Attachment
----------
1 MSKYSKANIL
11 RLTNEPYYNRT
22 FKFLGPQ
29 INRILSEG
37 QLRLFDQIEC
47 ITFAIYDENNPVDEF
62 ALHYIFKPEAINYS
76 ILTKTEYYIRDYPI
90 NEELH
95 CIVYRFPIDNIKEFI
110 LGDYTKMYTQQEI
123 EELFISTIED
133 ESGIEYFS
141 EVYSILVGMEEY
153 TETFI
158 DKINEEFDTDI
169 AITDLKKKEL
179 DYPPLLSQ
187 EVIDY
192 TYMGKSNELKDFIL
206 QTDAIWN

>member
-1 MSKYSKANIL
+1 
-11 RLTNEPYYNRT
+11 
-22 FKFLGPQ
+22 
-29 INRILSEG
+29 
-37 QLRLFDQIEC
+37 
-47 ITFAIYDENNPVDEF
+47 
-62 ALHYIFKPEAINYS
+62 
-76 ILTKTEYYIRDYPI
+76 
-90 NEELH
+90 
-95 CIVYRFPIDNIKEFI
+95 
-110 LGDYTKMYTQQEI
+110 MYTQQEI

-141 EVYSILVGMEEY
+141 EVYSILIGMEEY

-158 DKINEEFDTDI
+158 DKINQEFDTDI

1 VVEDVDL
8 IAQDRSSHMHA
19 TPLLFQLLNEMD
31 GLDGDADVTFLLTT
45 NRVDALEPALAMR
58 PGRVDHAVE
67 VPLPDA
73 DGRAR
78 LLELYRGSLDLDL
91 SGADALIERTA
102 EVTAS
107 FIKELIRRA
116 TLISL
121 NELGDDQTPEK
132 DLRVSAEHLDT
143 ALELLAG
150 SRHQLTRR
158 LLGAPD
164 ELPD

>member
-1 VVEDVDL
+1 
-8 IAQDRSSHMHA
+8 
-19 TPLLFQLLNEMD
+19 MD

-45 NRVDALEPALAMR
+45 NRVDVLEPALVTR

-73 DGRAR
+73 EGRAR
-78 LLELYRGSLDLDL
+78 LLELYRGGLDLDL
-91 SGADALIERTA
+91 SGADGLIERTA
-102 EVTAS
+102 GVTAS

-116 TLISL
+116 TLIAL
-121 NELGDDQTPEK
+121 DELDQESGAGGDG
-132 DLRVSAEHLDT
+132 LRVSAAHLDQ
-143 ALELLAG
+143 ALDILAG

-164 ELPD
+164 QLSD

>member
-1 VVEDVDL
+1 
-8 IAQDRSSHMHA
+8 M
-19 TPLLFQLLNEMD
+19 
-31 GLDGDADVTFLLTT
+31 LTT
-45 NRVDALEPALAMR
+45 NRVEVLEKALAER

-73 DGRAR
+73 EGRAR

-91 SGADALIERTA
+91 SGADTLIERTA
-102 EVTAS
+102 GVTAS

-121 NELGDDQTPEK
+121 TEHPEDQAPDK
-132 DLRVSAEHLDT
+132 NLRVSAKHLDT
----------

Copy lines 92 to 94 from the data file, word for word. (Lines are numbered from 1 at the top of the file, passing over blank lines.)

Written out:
+143 ALDILAG

-164 ELPD
+164 QLSD